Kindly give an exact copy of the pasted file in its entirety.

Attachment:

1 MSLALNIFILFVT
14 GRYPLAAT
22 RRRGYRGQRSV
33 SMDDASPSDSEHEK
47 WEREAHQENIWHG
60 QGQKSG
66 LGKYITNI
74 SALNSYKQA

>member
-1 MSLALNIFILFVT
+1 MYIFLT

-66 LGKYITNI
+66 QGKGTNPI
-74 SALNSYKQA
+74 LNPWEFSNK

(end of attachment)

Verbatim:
1 MSLALNIFILFVT
14 GRYPLAAT
22 RRRGYRGQRSV
33 SMDDASPSDSEHEK
47 WEREAHQENIWHG
60 QGQKSG
66 LGKYITNI
74 SALNSYKQA

>member
-1 MSLALNIFILFVT
+1 MYIFLT

-66 LGKYITNI
+66 QGKGTNPI
-74 SALNSYKQA
+74 LNPWEFSNK